Recy Taylor, the black woman from Alabama who bravely came forward in the 1940s against her white attackers, died Thursday morning. She was 97.
Taylor’s brother, Robert Corbitt, told NBC News that she died in her sleep at a nursing facility in her hometown of Abbeville. Taylor, who is survived by Corbitt along with two sisters, a granddaughter and multiple great-grandchildren, would have been 98 on Sunday. Her daughter Joyce Lee Taylor tragically died in a car accident in 1967.
Corbitt told NBC that his sister was “a brave woman and a fighter” who made sure her voice and story were heard.
Taylor’s story made national news in 1944 when she was kidnapped at gunpoint and brutally raped by six white men. The then-24-year-old was walking home to her husband and young daughter after a late church service. After the men kidnapped Taylor and assaulted her for several hours, they left her blindfolded on the side of the road.
“After they messed over and did what they were going to do me, they say, ‘We’re going to take you back. We’re going to put you out. But if you tell it, we’re going to kill you,’” Taylor told NPR in 2011.
Despite the threats against her life, Taylor and her family immediately went to the police.
Seven men abducted Taylor that night: Hugo Wilson, Billy Howerton, Herbert Lovett, Luther Lee, Robert Gamble, Joe Culpepper and Dillard York. Although six of the seven men raped her (only one man actually admitted to raping Taylor), an all-white, all-male jury decided to not indict the men.
About a month after the attack, six of the men said they were willing to pay Taylor $100 each if she “would forget” about the gang rape. She declined the money.
Her case was later taken up by the National Association for the Advancement of Colored People (NAACP). Rosa Parks, who was an advocate for black female victims of sexual violence at the time, was assigned to be the lead investigator on Taylor’s case. Parks herself had been a victim of an attempted rape by a white man in 1931 and began her career as an anti-rape activist. She took Taylor’s case 12 years before her iconic refusal to give up her bus seat in Montgomery, Alabama.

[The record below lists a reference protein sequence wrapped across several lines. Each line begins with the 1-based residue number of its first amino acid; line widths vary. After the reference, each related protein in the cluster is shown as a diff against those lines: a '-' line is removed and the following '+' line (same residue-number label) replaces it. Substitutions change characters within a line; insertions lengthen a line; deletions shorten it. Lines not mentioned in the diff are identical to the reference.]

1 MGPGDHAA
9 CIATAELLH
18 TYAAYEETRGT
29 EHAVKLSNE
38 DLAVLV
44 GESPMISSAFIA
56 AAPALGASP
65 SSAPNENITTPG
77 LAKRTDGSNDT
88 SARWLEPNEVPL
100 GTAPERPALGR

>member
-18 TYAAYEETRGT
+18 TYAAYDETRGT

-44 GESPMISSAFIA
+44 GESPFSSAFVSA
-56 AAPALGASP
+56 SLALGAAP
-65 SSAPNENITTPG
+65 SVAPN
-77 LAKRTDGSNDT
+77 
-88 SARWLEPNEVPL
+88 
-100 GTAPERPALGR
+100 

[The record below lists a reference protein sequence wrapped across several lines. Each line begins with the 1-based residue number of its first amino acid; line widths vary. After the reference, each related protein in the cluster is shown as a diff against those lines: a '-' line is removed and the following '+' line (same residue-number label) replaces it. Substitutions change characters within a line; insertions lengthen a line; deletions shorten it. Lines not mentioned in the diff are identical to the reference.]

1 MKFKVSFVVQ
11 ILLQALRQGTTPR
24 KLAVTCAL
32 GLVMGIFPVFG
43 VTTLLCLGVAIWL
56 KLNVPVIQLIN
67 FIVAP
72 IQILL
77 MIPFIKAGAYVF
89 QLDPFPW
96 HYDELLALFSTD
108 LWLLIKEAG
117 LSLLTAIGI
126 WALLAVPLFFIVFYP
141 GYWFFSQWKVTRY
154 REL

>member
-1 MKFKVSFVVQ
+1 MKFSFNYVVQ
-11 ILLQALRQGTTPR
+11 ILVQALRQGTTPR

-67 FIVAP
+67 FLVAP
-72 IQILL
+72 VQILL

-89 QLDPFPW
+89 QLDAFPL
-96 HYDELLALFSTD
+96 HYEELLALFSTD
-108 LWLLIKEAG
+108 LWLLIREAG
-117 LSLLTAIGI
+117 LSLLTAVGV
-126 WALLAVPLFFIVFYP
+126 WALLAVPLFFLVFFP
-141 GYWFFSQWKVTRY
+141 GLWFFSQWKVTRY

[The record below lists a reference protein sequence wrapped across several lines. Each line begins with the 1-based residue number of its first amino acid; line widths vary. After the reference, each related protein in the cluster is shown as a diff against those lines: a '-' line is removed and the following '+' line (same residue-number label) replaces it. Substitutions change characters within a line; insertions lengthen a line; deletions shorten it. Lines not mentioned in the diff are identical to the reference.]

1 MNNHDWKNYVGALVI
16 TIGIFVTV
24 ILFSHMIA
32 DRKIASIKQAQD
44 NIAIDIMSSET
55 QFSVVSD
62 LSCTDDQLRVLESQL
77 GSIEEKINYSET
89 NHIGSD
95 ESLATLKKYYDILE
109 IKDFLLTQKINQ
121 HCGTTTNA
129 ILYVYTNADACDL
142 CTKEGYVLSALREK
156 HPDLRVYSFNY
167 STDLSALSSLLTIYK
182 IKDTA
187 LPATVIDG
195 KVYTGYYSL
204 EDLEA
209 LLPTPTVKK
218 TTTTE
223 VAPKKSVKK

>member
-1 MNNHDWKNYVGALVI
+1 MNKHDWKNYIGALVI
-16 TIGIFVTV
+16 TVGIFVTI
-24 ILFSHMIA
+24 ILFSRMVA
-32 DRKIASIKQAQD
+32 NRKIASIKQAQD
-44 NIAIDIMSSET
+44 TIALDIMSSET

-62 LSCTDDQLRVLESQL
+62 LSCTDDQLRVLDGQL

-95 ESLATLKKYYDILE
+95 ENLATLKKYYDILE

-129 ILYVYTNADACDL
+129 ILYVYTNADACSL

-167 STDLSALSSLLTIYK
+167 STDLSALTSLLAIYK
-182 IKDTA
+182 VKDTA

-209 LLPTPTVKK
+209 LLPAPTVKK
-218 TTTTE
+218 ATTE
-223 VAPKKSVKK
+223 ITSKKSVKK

Vigilantes firebombed Taylor’s house after she reported the assault. She and her family received dozens of death threats from white neighbors in her community. With Parks’ help, a second investigation was opened into the six assailants but another all-white, all-male grand jury declined to indict the men.
In 2011, the Alabama legislature formally apologized to Taylor for not prosecuting her assailants.
It was common for white men to racially-target and sexually assault black women as a part of the many brutal attacks on black people during the Jim Crow era.
“Taylor’s rape was not an exceptional occurrence. It was part of a continuous campaign of terror that was just as much a threat to women as lynching was to black men,” The Undefeated’s Soraya Nadia McDonald wrote earlier this month. “The history of black women as victims of white terror has largely been ignored, silenced and minimized, even as their quest for safety fueled their pursuit of civil rights as far back as the 1890s.”
Taylor’s story was in the headlines again earlier this month when a documentary about her experienced titled “The Rape of Recy Taylor” was released on Dec. 8. Her story was also featured in Danielle L. McGuire’s 2010 book At The Dark End Of The Street: Black Women, Rape And Resistance ― A New History Of The Civil Rights Movement From Rosa Parks To The Rise of Black Power. Much of what we know about Taylor comes from years of research gathered in McGuire’s book.
Director Nancy Buirski (producer of “Loving,” the 2016 movie about interracial couple Richard and Mildred Loving) spoke to The Guardian earlier in December about the importance of remembering and amplifying Taylor’s story.
“This is such an important time in this country’s path to recognize Recy Taylor,” Buirski said. “With women being singled out on Time magazine’s cover, as part of the #MeToo campaign, I really want to draw attention to the black women who spoke up when their lives were seriously in danger.”
After hearing of Taylor’s passing on Thursday, Buirski reiterated to NBC the historical significance of black women like Taylor.
“It is Recy Taylor and rare other black women like her who spoke up first when danger was greatest,” Buirski said. “It is these strong women’s voices of the ’40s and early ’50s and their efforts to take back their bodies that led to the Montgomery Bus Boycott and other movements that followed, notably the one we are witnessing today.”
This article has been updated to include Danielle L. McGuire’s book, which includes information about Recy Taylor’s life.